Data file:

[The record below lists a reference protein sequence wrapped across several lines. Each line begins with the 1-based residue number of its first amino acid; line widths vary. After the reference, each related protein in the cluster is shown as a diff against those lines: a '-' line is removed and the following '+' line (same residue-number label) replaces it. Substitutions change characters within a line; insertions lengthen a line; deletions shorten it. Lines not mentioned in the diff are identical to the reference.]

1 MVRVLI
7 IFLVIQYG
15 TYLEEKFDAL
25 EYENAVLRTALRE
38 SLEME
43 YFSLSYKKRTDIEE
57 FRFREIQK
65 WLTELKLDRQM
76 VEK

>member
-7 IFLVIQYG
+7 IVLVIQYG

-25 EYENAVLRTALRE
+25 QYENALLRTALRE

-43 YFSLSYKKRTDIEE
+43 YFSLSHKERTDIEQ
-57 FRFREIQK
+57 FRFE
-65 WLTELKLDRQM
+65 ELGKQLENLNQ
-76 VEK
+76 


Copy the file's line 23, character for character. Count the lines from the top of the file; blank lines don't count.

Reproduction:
+76 